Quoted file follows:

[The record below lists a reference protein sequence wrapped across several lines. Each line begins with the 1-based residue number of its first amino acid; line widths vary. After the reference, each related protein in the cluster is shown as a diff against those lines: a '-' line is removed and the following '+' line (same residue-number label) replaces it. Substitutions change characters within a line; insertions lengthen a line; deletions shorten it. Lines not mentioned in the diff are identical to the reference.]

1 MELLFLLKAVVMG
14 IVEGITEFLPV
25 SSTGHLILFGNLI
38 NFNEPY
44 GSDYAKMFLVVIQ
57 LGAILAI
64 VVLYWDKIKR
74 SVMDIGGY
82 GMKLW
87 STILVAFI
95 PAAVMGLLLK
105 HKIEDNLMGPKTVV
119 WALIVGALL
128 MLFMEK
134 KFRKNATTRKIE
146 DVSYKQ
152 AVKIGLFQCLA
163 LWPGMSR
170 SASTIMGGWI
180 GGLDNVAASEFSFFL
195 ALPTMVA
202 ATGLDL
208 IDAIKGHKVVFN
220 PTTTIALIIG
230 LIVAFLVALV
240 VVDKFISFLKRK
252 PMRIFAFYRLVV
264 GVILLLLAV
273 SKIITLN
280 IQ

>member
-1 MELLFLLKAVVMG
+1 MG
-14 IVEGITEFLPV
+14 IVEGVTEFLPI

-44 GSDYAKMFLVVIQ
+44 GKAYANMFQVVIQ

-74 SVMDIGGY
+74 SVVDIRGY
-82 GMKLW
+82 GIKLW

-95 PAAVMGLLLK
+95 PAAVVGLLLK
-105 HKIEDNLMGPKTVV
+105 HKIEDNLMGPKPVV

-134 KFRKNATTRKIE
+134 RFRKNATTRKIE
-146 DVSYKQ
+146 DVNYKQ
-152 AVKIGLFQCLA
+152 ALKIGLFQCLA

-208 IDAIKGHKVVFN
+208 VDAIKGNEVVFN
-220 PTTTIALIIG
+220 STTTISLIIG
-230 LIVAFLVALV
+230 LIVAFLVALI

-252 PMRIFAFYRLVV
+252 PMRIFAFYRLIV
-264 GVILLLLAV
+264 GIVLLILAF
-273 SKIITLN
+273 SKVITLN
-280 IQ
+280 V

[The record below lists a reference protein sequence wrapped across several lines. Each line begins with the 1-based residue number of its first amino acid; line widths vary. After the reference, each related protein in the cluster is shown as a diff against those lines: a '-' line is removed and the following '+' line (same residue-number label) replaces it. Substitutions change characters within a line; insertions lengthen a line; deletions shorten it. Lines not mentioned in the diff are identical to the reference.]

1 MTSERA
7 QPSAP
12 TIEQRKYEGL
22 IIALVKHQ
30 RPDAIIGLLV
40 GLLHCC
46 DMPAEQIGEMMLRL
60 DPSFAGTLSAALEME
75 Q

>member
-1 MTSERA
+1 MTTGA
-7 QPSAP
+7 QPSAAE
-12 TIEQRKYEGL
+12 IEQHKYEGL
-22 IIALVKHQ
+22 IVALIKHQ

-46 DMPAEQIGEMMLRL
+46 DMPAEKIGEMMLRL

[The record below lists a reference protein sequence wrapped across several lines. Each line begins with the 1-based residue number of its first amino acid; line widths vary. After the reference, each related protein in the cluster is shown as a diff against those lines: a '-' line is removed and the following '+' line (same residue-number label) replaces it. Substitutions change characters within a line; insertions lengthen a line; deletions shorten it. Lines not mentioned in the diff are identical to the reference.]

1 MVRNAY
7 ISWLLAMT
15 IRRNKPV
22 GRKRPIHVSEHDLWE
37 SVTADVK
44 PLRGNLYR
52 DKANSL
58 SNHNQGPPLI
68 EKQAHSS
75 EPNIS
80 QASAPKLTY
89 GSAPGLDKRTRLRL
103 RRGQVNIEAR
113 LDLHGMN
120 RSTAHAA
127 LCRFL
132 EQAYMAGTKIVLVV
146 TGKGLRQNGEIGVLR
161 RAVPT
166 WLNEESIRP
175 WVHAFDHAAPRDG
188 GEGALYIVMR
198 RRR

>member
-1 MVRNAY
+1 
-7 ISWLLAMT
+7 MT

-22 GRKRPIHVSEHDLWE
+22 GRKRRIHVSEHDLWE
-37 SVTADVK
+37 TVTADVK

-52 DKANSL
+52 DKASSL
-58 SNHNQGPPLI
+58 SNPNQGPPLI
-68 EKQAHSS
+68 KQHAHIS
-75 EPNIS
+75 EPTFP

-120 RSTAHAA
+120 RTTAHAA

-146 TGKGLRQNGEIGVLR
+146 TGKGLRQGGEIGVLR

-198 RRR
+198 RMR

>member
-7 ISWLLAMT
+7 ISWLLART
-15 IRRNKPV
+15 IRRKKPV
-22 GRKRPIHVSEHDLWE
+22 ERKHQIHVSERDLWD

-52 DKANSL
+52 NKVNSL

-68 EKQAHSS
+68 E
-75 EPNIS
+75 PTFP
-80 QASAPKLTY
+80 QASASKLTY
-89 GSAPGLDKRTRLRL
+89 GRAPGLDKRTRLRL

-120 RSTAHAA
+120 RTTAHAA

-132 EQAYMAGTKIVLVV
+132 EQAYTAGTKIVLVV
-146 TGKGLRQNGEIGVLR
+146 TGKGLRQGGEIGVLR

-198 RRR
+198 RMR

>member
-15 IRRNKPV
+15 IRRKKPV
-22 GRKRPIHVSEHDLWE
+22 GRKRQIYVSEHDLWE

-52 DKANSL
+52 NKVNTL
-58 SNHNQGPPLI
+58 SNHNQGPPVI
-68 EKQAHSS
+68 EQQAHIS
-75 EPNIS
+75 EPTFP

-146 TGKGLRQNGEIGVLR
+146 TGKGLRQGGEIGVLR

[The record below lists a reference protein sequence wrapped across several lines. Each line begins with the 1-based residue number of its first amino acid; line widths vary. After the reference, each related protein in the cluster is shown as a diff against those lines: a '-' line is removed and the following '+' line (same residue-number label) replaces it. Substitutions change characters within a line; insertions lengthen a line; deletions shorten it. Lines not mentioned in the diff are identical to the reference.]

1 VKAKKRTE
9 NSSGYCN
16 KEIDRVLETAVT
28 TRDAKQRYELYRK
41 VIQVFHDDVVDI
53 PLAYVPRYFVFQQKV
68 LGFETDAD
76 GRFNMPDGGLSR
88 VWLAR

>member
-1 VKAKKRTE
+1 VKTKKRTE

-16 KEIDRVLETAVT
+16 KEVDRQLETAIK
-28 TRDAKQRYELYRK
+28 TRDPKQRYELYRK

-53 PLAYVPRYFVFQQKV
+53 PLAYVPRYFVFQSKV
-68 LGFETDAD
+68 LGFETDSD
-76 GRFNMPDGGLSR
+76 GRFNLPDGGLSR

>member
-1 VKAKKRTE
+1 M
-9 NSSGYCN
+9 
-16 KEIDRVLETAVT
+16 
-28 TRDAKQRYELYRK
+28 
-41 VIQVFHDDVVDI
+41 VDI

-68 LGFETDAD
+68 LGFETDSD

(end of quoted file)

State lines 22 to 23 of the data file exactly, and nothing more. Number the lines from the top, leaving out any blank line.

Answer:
195 ALPTMVA
202 ATGLDL